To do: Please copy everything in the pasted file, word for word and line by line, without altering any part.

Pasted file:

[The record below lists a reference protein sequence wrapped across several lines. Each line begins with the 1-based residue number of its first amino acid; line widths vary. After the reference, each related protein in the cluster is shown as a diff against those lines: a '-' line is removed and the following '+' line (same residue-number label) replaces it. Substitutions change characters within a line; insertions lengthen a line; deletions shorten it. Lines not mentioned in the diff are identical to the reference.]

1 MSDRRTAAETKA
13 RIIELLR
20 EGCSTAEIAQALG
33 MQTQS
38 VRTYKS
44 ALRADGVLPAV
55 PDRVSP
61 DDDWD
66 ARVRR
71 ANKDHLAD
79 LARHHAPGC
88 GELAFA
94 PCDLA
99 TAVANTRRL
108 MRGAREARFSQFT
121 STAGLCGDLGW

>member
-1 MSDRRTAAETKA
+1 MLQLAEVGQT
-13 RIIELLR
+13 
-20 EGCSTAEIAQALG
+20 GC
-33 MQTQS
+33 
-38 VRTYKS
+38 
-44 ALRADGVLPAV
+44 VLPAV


[The record below lists a reference protein sequence wrapped across several lines. Each line begins with the 1-based residue number of its first amino acid; line widths vary. After the reference, each related protein in the cluster is shown as a diff against those lines: a '-' line is removed and the following '+' line (same residue-number label) replaces it. Substitutions change characters within a line; insertions lengthen a line; deletions shorten it. Lines not mentioned in the diff are identical to the reference.]

1 MSDRRTAAETKA
13 RIIELLR
20 EGCSTAEIAQALG
33 MQTQS
38 VRTYKS
44 ALRADGVLPAV
55 PDRVSP
61 DDDWD
66 ARVRR
71 ANKDHLAD
79 LARHHAPGC
88 GELAFA
94 PCDLA
99 TAVANTRRL
108 MRGAREARFSQFT
121 STAGLCGDLGW

>member
-1 MSDRRTAAETKA
+1 MLQLAEVGQT
-13 RIIELLR
+13 
-20 EGCSTAEIAQALG
+20 GC
-33 MQTQS
+33 
-38 VRTYKS
+38 
-44 ALRADGVLPAV
+44 VLPAV